The Silly Chicken by Idries ShahThe Silly Chicken by Idries Shah

The Silly Chicken

byIdries ShahIllustratorJeff Jackson

Paperback | September 1, 2015

Pricing and Purchase Info


Earn 53 plum® points

Prices and offers may vary in store


In stock online

Ships free on orders over $25

Not available in stores


The Silly Chicken is a delightful and humorous tale about a chicken who learns to speak as we do – with surprising and unexpected consequences.  The events that follow intrigue young children and, and at the same time, alert them in a very amusing way to the dangers of being too quick to believe everything you hear.

Illustrator Jeff Jackson creates a lively and amusing world, rich in color and expression, in which anything can happen.

This tale is one of the many hundreds of Sufi developmental stories collected by Idries Shah from oral and written sources in Central Asia and the Middle East. For more than a thousand years this story has entertained young people and helped to foster in them the ability to examine their assumptions and to think for themselves.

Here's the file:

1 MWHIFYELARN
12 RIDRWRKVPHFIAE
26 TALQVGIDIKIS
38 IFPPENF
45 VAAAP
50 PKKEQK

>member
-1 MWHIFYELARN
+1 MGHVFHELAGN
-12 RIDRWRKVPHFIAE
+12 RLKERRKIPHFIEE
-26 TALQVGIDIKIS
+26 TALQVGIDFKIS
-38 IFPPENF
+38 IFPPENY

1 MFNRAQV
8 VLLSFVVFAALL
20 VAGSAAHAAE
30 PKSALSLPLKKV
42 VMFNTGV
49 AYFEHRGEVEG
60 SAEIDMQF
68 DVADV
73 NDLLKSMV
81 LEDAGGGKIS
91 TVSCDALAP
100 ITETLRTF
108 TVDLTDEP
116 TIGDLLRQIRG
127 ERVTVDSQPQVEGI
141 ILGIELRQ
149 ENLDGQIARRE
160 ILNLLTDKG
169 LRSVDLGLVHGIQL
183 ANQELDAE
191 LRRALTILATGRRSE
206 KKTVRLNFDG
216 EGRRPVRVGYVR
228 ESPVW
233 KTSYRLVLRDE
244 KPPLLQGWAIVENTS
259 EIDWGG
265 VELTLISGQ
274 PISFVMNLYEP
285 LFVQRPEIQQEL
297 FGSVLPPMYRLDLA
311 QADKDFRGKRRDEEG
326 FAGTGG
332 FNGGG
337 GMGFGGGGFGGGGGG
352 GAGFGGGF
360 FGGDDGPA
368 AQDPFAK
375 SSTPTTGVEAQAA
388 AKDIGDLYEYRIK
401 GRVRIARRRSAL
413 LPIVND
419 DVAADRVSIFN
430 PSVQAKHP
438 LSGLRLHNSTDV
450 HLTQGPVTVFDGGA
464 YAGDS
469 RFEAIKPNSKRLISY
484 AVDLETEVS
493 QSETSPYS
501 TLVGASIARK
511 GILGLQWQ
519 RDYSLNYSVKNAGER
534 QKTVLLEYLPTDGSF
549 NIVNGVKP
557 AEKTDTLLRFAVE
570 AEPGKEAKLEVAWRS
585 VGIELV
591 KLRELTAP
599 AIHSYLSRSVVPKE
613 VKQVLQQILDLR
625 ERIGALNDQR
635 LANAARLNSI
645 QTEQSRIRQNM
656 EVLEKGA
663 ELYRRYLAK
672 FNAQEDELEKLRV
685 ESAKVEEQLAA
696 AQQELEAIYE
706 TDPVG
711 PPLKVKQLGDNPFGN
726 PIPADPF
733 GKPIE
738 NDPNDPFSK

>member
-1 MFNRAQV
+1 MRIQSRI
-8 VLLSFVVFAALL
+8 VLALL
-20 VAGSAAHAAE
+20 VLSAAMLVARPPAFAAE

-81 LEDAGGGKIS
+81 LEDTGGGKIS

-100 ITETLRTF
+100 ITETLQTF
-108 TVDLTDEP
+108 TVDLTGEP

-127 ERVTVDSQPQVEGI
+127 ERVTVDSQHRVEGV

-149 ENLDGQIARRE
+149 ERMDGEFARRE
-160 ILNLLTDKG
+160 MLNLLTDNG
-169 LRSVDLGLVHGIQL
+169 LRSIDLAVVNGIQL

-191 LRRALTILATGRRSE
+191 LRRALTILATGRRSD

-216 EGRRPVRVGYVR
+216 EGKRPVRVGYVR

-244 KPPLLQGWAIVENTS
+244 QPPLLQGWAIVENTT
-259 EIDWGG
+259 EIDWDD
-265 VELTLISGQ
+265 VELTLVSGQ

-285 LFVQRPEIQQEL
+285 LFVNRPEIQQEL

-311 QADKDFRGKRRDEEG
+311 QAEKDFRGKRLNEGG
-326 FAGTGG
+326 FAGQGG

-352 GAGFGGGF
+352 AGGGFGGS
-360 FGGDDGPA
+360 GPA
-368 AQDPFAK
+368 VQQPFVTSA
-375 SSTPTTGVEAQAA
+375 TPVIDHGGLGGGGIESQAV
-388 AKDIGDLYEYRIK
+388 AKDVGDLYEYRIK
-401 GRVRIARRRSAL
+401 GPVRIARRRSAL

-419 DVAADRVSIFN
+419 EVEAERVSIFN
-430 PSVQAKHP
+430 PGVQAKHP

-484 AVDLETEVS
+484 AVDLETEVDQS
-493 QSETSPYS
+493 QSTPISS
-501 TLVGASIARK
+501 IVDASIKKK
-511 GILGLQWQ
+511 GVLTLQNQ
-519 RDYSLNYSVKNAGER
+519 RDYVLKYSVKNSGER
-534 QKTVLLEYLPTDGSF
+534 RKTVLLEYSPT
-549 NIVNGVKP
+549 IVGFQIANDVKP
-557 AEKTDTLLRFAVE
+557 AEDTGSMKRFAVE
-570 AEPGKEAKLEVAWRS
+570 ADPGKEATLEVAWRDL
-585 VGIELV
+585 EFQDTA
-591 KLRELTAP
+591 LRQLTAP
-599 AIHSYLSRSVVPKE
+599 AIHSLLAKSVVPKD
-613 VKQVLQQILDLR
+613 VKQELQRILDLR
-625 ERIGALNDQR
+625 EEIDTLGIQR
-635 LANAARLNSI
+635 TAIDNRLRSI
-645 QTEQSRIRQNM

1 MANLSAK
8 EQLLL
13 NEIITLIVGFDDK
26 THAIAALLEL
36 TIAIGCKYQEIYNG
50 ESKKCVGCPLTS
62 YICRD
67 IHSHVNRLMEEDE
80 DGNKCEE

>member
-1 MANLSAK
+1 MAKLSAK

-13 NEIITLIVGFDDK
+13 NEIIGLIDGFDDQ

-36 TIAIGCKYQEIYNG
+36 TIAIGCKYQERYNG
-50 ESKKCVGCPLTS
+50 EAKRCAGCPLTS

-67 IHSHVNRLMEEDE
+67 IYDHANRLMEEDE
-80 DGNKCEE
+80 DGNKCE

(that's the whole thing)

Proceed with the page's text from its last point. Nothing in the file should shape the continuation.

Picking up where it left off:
Title:The Silly ChickenFormat:PaperbackDimensions:40 pages, 11 × 8.5 × 0.11 inPublished:September 1, 2015Publisher:Institute for Study of Human KnowledgeLanguage:English

The following ISBNs are associated with this title:

ISBN - 10:1942698194

ISBN - 13:9781942698197


Rated 5 out of 5 by from A great book for children! I love this little kid's book. The message is an important one in today's day and age: that some people will talk without knowing what they're talking about. The danger is in listening to them. The story is silly, cute and manages to impart a meaningful lesson in simple language.
Date published: 2016-11-21

Editorial Reviews

"...this quirky, good-natured fable, with bright, aptly comical pictures, ably illustrates the maxim, it's important not to believe everything you hear." -Booklist"Set in the Middle East, Shah's retelling of a Sufi story sends a gentle message to readers: just because someone says it's so, does not make it so...With its simple language and repeating phrases, the story begs to be told, and Jackson's colorful pastel illustrations lend a zany accent to the antics. It's a classic case of 'the sky is falling' from an ancient culture, and it still has the ring of truth today" -School Library Journal